Hitchens returned to the line-up for the quarter-final against Brazil. Hw]e scored after 38 minutes to cancel out Garrincha’s opener but the South Americans found the net twice more in the second period to run out 3-1 winners and would go on to capture the trophy.

After the tournament Sir Alf Ramsey took over as England manager and his policy of not picking players playing their trade overseas meant that Hitchens’ international career came to an early end with the highly-respectable total of five goals in seven games.

Hitchens returned to Inter for the 1962-63 season but the team made a poor start to the new campaign and in November new manager Helenio Herrera, clearly not impressed with the Englishman, moved him on to Torino in a swap deal, filling the boots of  Denis Law who had returned to the Football League and signed for Manchester United.

Football life was a lot tougher in Turin. By the end of the season Hitchens had finished top-scorer with 11 goals for his new team who landed in mid-table whilst previous club Inter turned things around and won the title. There was also an appearance for the Englishman in the final of the Coppa Italia where they were denied by Atalanta and a hat-trick from Angelo Domenghini.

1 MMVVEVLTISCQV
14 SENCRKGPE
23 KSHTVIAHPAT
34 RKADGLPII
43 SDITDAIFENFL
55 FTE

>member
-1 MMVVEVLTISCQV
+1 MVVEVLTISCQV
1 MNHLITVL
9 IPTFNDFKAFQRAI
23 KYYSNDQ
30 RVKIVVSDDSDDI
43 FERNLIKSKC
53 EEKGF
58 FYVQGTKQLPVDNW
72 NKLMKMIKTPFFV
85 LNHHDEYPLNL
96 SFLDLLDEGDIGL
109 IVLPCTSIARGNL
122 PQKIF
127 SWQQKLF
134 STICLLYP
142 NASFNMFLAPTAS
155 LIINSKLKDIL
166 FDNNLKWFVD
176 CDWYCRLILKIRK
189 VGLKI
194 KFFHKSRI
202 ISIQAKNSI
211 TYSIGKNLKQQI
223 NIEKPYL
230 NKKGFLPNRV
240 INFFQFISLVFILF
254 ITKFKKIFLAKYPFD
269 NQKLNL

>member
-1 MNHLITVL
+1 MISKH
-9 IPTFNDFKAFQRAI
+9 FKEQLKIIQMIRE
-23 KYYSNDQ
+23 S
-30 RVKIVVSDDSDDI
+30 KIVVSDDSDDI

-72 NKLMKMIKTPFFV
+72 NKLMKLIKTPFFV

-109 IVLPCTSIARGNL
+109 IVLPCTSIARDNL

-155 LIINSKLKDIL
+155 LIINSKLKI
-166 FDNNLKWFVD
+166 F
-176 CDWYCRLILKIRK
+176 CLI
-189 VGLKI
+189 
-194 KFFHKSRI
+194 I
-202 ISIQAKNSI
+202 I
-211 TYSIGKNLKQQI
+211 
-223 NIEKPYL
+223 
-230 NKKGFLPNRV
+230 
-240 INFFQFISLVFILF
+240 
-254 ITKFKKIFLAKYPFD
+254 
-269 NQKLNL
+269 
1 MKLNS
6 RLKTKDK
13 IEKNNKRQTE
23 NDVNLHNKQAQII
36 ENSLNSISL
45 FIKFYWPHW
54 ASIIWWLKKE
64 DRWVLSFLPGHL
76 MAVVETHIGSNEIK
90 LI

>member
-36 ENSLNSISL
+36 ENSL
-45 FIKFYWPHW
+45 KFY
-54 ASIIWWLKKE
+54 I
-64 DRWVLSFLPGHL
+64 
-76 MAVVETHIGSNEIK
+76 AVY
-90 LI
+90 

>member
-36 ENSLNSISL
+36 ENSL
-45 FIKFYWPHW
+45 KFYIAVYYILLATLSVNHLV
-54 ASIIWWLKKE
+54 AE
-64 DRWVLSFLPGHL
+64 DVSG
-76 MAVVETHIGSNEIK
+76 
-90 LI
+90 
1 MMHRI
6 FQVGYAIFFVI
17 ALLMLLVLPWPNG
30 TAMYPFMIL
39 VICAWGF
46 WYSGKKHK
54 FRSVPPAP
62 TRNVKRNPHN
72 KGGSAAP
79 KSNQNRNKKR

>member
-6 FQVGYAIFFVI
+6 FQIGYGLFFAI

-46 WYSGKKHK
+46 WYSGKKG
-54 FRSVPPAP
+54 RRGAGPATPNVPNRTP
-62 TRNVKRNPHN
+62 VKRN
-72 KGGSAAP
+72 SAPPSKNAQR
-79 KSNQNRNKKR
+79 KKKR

The club finished 7th in the league the following year and reached the Cup Final again, this time losing out to Roma 1-0. That defeat earned them a spot in the European Cup Winners Cup as their conquerors decided to enter the Inter-Cities Fairs Cup.

The 1964-65 campaign saw Hitchens top score again for the Turin club with a total of 12 goals in 43 games as they finished 3rd in Serie A and reached the semi finals of both the Coppa Italia and the Cup Winners Cup. In the latter they overcame Dutch team Fortuna Sittard in the first round with Hitchens scoring twice and then Haka of Finland where he struck again.